**Sorting Algorithms** are essential tools in computer science used to arrange elements of a list or array in a specific order. There are numerous sorting algorithms, each with its own set of advantages and disadvantages in terms of efficiency, stability, and space complexity.

**Here are some common sorting algorithms:**

**Bubble Sort: **

Bubble sort repeatedly steps through the list, compares adjacent elements, and swaps them if they are in the wrong order. It continues iterating until the list is sorted. While simple to implement, it is not efficient, especially for large lists.

**Selection Sort: **

Selection sort divides the list into two parts: sorted and unsorted. It repeatedly selects the smallest (or largest, depending on the sorting order) element from the unsorted part and moves it to the sorted part. It has a time complexity of O(n^2), making it inefficient for large lists but is often considered easier to understand than other sorting algorithms.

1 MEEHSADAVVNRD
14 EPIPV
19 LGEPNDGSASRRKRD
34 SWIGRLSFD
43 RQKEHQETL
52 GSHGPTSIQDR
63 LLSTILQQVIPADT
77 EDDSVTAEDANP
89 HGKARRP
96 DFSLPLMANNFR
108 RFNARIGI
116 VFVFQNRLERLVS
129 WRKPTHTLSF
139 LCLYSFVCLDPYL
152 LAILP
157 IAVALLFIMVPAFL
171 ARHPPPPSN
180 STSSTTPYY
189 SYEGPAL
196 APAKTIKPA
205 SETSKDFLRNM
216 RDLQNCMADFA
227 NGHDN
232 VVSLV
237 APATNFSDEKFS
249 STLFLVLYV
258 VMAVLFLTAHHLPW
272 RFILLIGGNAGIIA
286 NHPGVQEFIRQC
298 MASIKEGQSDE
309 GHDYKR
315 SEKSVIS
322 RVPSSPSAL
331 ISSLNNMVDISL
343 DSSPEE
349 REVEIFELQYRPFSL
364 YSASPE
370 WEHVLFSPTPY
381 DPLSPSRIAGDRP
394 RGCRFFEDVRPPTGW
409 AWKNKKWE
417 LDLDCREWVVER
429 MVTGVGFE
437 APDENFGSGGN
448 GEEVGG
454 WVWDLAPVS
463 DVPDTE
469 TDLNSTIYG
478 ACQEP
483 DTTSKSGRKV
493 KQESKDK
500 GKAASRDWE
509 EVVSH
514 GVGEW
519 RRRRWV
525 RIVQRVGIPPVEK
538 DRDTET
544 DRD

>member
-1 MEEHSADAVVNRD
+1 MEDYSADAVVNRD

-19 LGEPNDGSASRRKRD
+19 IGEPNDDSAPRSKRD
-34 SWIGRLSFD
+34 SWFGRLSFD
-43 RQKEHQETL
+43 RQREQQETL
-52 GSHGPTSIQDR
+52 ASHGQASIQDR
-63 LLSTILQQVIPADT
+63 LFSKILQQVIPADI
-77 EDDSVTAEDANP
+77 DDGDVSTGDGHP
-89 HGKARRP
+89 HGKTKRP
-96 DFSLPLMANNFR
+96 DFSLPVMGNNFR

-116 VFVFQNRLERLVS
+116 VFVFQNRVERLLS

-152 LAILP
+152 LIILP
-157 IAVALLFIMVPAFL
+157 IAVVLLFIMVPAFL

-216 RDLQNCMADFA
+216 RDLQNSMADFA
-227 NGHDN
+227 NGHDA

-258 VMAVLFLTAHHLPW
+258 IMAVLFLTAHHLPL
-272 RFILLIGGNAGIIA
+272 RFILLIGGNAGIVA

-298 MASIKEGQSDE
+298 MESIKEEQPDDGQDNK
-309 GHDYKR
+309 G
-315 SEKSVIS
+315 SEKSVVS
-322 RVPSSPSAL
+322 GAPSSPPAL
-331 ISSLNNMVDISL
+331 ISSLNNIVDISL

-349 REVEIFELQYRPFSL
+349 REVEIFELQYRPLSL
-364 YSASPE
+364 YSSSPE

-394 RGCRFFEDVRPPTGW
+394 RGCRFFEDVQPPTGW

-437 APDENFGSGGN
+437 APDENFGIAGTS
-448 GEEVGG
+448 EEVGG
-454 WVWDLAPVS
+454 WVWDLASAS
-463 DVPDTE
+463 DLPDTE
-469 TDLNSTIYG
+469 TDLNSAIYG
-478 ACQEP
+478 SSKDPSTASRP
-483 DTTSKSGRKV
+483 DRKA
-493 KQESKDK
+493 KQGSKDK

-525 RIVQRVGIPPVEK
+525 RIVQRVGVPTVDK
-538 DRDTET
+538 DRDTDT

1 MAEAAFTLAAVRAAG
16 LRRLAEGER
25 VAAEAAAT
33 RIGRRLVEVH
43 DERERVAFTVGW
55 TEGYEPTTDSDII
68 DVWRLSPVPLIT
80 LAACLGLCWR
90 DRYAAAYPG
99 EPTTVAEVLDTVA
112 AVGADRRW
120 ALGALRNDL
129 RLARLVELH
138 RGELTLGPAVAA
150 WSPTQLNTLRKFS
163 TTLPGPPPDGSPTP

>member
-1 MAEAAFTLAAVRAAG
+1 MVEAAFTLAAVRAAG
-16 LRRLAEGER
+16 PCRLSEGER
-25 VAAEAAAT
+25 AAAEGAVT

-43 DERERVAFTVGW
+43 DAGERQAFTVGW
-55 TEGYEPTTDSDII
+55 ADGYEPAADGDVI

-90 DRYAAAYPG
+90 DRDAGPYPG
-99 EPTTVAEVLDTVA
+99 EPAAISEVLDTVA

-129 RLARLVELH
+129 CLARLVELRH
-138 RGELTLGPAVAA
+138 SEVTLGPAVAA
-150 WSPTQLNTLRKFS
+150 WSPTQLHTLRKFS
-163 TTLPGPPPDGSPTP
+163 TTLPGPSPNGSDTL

**Insertion Sort:**

Insertion sort builds the sorted list one element at a time by iteratively placing each element in its correct position relative to the elements that have already been sorted. It is efficient for small lists or nearly sorted lists but becomes slow for large lists due to its time complexity of O(n^2).

**Merge Sort: **

Merge sort is a divide-and-conquer algorithm that recursively divides the list into smaller sub lists, sorts them independently, and then merges them back together in sorted order. It has a time complexity of O(n log n) and is stable, meaning it preserves the relative order of equal elements.

**Quick Sort:**

Quick sort also uses a divide-and-conquer approach but selects a pivot element, partitions the list into two sub lists based on the pivot, and recursively sorts the sub lists. It has an average-case time complexity of O(n log n) but can degrade to O(n^2) for certain pivot selections. It is often faster in practice than other O(n log n) sorting algorithms.

**Heap Sort: **

Heap sort builds a binary heap from the list and repeatedly extracts the maximum (for max heap) or minimum (for min heap) element from the heap and rebuilds the heap until the list is sorted. It has a time complexity of O(n log n) and is often used when a stable sort is not required.